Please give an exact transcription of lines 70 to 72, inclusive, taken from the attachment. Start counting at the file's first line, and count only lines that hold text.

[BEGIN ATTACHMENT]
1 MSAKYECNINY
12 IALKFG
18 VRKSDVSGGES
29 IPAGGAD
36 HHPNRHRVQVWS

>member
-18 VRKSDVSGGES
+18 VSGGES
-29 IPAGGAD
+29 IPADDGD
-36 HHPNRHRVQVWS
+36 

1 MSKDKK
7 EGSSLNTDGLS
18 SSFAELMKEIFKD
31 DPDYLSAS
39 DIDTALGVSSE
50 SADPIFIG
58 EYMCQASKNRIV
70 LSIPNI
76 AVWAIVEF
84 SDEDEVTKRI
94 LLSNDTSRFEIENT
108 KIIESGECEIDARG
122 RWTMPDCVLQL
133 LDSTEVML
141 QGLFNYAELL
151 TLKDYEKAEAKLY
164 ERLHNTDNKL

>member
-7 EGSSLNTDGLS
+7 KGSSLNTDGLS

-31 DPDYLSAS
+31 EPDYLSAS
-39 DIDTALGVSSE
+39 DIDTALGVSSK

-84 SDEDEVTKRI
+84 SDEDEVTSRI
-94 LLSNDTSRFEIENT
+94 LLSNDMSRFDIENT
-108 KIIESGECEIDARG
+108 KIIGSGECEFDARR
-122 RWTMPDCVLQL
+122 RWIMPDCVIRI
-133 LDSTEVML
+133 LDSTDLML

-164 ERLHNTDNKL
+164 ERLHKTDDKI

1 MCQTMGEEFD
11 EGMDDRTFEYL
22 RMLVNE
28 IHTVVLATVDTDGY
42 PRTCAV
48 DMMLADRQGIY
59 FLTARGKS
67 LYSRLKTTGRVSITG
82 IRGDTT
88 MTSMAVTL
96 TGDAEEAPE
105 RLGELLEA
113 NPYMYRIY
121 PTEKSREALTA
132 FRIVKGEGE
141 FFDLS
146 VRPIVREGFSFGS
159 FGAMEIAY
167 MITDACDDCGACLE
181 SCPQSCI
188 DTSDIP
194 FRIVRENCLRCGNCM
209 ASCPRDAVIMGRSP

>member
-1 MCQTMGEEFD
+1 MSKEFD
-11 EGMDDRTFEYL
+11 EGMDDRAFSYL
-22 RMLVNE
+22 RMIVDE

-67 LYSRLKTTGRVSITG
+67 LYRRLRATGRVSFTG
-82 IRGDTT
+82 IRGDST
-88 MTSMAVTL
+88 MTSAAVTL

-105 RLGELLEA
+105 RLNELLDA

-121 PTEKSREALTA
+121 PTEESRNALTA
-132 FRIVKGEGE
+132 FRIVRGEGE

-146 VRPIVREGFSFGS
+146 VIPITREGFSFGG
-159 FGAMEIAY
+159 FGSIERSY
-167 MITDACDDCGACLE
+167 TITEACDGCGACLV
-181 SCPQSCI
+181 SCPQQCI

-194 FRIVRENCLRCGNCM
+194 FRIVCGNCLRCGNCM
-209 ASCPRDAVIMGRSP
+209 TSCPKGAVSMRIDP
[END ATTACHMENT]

194 FRIVRENCLRCGNCM
209 ASCPRDAVIMGRSP

>member